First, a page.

Tonight at sundown, the Jewish holiday of Chanukah begins. It is a holiday Jesus Christ celebrated faithfully (John 10:22), and Jewish people celebrate the miracle God performed in anticipation of His Son’s arrival. For Christians not familiar with Chanukah, the following background information shows its relation to Jesus Christ and our faith in Him.
Chanukah is the festival of lights and dedication. It is not a festival ordained by God in the Bible to the Jewish people such as Passover, Tabernacles, or the Day of Atonement. Chanukah is based on a miracle from God, and is sometimes referred to as the Feast of Dedication (John 10:22). God’s plan and timing for this holiday provides great symbolism for the Light of the World (John 8:12), Jesus Christ, in the celebration of Chanukah.
Chanukah stems from events that occurred around 168 BC. Biblical scholars sometimes refer to this time as the inter-Testamental period. This was the time between the Old and New Testaments, and was a time of trouble for the Jews. The Greeks had conquered Israel and were oppressing the people severely. Antiochus, the emperor, wished to convert all subjects to worship the pagan gods of the Greeks. He and his men desecrated the Temple in Jerusalem and commanded all Jews to eat pork as a demonstration of their allegiance.
In a city outside Jerusalem, a soldier of Antiochus started to sacrifice a pig on the altar of the local temple. An elderly priest named Mattathias the Hasmonean became so enraged at the action that he stabbed the soldier to death, initiating a revolt. Joined by his five sons, known as the Maccabees, Mattathias and his sons fled to the hills surrounding Jerusalem. They formed a resistance movement led by Mattathias’ son Judah the Hammer. The resistance fighters fought valiantly and bravely, using clever strategy to defeat the forces of Antiochus, which included an army riding elephants.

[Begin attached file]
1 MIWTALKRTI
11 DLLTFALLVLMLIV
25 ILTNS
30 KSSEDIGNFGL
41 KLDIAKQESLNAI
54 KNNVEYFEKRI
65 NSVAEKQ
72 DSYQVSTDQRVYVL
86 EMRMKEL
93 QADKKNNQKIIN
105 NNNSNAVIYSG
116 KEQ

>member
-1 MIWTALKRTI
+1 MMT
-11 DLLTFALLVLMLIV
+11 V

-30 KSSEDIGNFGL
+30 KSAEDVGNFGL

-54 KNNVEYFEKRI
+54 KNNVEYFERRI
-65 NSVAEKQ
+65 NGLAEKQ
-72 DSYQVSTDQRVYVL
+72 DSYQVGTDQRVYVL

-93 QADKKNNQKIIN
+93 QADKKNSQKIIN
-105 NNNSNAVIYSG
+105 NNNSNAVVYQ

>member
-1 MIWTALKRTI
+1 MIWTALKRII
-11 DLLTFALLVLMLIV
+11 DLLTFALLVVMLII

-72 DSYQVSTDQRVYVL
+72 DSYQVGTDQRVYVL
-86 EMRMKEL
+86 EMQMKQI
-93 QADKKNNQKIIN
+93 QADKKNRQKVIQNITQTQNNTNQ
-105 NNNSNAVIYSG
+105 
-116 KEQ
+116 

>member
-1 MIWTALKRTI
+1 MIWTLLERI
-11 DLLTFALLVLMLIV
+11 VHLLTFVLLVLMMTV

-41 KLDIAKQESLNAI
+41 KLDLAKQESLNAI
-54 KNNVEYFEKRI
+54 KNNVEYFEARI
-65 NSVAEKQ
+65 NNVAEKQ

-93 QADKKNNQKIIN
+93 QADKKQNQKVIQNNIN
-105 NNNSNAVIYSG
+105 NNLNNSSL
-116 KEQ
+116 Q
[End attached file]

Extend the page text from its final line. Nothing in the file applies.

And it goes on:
The Maccabees were successful in liberating Jerusalem and they cleansed the Temple that had been defiled. Chanukah, which means dedication, commemorates the day of Temple rededication.
The ability to dedicate the Temple properly came through the hand of God. In order to reopen the Temple, holy oil was needed to light the Temple’s large menorah continuously for eight consecutive days. A problem quickly became evident – only one day’s oil was available and it would take eight days to prepare new oil. Faith in God prevailed and, despite the shortage, the priests lit the menorah. Miraculously, and not unlike the miracle God provided for Elisha and the widow (2 Kings 4:1-7), the oil burned for the full eight days. Upon the completion of this miracle, the Jewish Festival of Lights was born.
About 200 years later, our Savior spoke to His people during the Feast of the Tabernacles in Jerusalem. “I am the light of the world. Whoever follows me will never walk in darkness, but will have the light of life.” (John 8:12). Jesus was telling them He has always been the light of the world, even before He came to Earth. “In the beginning was the Word, and the Word was with God, ant the Word was God. He was with God in the beginning. Through Him all things were made; without Him nothing was made that has been made. In Him was life, and that life was the light of men. The light shines in the darkness, but the darkness has not understood it. (John 1:1-5). Jesus is the light.
The Pharisees did not recognize Jesus as the Light of the World and rejected His claims (John 8:13). They did not think it was normal for a man to testify so boldly. Jesus’ testimony was valid, however, and was backed up by the witness of our Heavenly Father who sent Him (John 8:18). Jesus would later prove His claims through His death and resurrection, which conquered the death and darkness of sin, but many fail to see His light, even today.
Jesus is the Light of the World, for now and all time. He is not a ceremonial lamp that burns for just eight days and is then extinguished. He has always been here and will always be here. He is a permanent light with a permanent priesthood (Hebrews 7:24) that will never end.
As we celebrate this season of His birth, pray the Jewish people will recognize the True Light of Jesus Christ and accept Him as Messiah. Pray that people of all religions would come to see His glorious light and to accept His sacrifice so all may be saved through Him. Jesus is the only true and everlasting light, a light to guide our paths wherever God leads us.
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